<h:panelGrid columns="3" headerClass="list-header"
  rowClasses="list-row-even, list-row-odd"
  <f:facet name="header">
    <h:outputText value="#{bundle.Checkout}"/>
  <h:outputText value="#{bundle.Name}" />
  <h:inputText id="name" size="50" 
      type="listeners.NameChanged" />
  <h:message styleClass="validationMessage" for="name"/>
  <h:outputText value="#{bundle.CCNumber}"/>
  <h:inputText id="ccno" size="19"
    converter="CreditCardConverter" required="true"> 
        9999 9999 9999 9999|9999-9999-9999-9999"/>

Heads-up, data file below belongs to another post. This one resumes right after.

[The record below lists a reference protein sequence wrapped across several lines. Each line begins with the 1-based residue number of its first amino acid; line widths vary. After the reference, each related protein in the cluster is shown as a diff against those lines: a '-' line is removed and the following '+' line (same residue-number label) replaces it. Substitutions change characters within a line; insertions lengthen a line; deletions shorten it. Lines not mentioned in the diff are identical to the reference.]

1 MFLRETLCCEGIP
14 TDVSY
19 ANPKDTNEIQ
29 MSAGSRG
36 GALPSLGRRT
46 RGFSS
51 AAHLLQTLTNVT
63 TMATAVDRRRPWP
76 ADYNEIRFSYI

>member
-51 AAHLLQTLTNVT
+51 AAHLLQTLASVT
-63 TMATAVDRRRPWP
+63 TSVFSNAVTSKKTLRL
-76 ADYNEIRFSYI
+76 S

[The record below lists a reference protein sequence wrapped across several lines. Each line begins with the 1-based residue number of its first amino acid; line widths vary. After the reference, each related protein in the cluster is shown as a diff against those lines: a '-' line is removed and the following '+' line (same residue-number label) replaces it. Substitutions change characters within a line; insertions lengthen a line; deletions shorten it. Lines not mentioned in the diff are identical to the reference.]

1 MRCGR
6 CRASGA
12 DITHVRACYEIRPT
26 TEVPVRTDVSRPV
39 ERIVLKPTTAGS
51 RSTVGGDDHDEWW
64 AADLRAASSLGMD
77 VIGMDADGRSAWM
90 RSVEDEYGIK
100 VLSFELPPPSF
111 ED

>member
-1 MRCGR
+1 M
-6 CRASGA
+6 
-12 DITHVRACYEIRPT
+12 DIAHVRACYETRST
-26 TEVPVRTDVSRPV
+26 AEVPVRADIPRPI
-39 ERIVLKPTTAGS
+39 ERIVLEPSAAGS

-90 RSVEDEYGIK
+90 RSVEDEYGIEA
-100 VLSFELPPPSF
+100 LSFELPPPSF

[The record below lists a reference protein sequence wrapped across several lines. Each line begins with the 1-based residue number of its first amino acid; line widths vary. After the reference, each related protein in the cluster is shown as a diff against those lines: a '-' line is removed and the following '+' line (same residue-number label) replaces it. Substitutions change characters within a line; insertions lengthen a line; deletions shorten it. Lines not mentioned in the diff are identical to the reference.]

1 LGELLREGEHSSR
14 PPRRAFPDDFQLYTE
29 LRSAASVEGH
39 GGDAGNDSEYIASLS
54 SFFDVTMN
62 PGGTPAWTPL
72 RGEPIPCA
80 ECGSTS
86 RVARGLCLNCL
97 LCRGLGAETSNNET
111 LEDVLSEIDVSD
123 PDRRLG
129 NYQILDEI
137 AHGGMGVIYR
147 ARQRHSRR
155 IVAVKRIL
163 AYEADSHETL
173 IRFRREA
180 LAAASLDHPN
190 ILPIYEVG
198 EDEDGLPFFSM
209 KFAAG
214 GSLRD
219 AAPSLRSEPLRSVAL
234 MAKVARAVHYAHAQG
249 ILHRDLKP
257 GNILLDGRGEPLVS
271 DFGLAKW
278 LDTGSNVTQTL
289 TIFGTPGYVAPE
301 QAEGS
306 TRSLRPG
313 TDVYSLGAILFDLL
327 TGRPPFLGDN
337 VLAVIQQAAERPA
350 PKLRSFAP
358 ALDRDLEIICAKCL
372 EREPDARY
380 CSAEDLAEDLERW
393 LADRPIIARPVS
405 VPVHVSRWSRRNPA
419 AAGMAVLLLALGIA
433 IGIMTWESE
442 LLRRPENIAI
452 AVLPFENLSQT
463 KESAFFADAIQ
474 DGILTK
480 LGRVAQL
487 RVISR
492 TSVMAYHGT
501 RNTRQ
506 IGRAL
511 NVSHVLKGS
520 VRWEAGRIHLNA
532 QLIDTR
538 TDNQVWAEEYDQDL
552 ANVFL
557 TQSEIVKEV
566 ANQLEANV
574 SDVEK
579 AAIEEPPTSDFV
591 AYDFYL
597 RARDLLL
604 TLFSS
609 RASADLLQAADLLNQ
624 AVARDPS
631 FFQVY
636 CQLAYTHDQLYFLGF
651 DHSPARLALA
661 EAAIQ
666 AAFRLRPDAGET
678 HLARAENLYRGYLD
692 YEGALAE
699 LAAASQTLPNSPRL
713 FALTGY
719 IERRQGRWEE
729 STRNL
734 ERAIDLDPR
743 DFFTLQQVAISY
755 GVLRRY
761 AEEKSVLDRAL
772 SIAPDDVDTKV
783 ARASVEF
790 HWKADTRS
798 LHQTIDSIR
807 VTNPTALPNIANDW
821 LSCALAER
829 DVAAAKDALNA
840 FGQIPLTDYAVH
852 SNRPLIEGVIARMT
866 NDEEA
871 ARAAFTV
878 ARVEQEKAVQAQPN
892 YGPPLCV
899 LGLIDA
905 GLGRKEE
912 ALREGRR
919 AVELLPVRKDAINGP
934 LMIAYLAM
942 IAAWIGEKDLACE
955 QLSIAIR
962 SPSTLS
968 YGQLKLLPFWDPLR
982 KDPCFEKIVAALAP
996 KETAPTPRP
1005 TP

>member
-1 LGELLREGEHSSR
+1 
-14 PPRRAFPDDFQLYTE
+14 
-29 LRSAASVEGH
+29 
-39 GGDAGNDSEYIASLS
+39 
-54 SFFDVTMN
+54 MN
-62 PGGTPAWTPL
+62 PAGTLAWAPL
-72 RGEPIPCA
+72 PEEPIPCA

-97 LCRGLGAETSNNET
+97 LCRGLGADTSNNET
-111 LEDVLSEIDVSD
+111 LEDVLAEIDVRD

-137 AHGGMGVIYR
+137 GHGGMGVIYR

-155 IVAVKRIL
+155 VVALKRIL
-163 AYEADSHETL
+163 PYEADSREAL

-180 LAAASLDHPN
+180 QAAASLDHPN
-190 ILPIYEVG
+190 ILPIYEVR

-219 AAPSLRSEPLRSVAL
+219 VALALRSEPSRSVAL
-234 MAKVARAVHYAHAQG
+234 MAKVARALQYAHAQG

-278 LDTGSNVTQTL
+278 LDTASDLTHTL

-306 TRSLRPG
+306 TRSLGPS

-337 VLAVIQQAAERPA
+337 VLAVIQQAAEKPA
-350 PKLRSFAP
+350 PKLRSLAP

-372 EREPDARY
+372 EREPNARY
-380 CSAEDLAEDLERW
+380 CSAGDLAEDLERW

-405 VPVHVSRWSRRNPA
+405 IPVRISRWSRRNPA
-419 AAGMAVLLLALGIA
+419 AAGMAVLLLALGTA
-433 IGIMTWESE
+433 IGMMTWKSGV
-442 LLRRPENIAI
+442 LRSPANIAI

<h:message styleClass="validationMessage"  for="ccno"/>

This panelGrid tag is rendered to a table that contains controls for the customer of the bookstore to input personal information. This panelGrid tag uses stylesheet classes to format the table. The CSS classes are defined in the stylesheet.css file in the <INSTALL>/javaeetutorial5/examples/web/bookstore6/web/ directory. The list-header definition is

.list-header { 
  background-color: #ffffff;
  color: #000000;
  text-align: center;

Because the panelGrid tag specifies a headerClass, the panelGrid must contain a header. The example panelGrid tag uses a facet tag for the header. Facets can have only one child, and so a panelGroup tag is needed if you want to group more than one component within a facet. Because the example panelGrid tag has only one cell of data, a panelGroup tag is not needed.